Changing the Rules (Judge # 1) by Catherine Bybee



“Not directly.”

“Private schools and public schools don’t compete as a rule,” Lars said.

“True,” Neil said. “But it isn’t uncommon for kids to move out of the private schools and into the public schools when they show athletic ability. Especially if the private school doesn’t have an organized team. As an example, Bremerton doesn’t have a football team, Auburn does. Many parents cave to the pressure of letting their kids go to public schools so they can compete and possibly earn athletic scholarships for college. And therefore there are plenty of kids here . . .” He pointed to Emma’s school. “Who know the more vulnerable kids here.”

“Emma’s too smart to let this kind of thing happen to her,” Isaac assured him.

“This isn’t about Emma.” Neil dropped the marker.

“The hell it isn’t.” Claire flat-out called bullshit on Neil’s words. “If there are dirtbags gunning for young girls at Emma’s school, you either flush them out or send her off to a boarding school. Which everyone in this room knows doesn’t guarantee safety.” As Claire voiced her opinion, some of the reasons why Neil would even consider this assignment made sense.

Neil narrowed his eyes, stared directly at Claire. “This is about teenage rebellion being exploited and used for the purpose of financial gain for everyone but that teenager.”

And Emma, Claire mouthed silently.

Cooper laughed. “If anyone so much as looked at Emma wrong, Neil would simply eliminate him.”

Neil didn’t confirm or deny that.

“You were the one who said you needed some excitement,” Lars reminded Claire.

Yeah . . . that had happened yesterday.

Claire broke eye contact with Neil and glanced at Cooper and then Jax.

Jax shook her head. “Looks like we’re going back to school.”





CHAPTER THREE

“Do we really look young enough to pass for high school seniors?” Claire stood with a pool cue in her hand and waited while Cooper took his turn.

“I still get carded all the time,” Jax said.

“Even if we look the part, we know next to nothing about American high schools.”

The local bar was a dive. Dark corners and burned-out lights. But the place was clean, and the drinks were decent.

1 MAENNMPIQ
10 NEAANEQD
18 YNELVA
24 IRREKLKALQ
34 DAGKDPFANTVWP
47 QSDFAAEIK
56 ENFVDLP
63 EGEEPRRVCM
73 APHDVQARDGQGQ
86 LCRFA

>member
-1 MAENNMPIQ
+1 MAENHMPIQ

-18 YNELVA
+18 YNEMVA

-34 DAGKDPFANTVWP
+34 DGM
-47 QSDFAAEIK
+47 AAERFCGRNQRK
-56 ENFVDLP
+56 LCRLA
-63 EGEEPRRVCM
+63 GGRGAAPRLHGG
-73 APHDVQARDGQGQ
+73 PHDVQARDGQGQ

Jax took up space on a stool next to a high-top table that held their drinks.

“What’s to know?” Cooper asked. “You have the cool kids, the mean kids, jocks, and geeks. You have the emo group and the outcasts. The party kids, the popular ones. And they’re all on their phones twenty-four seven.”

“Oh, damn, that’s right.” Claire and Jax were the exception to the twentysomething rule when it came to social media accounts. Claire didn’t have her own cell phone until she moved to the States after her years at Richter. And once they started working for Neil, he made it clear that social media was contraindicated when you worked with him. Private security was just that, private. Social media didn’t fit.

Cooper bounced his solid ball off the bumper, but missed the shot.

“We don’t have accounts,” Jax added.

“As soon as you get your identities, you’re going to have to change that. It’s the way kids communicate,” Cooper said.

Claire walked around the table looking for a shot. “I wouldn’t know what to post.”

“Selfies,” Jax said.

“How self-indulgent.” She lined up her ball and pulled the cue back.

“Yeah, but no one will think twice if you’re taking pictures all the time. And when we learn who the players are, we’ll have images,” Cooper said.

“I wonder how long this assignment is going to take.”

Claire angled her shot and sunk the ball. “Takes time to earn people’s trust and start knowing their secrets,” she told Jax.

“It didn’t sound like a quick job to me,” Cooper said.

“I always thought I’d do undercover work, but didn’t think that would mean I’m going back to high school,” Claire said.

“I know, right? I saw myself on the coast of Italy following someone who jacked all of Neil’s money.”

“How does Neil have that bank account, anyway?” Jax asked Cooper. The man never seemed without funds. And in cases like this one, he had a steady stream of organizations that funneled money into worthy causes.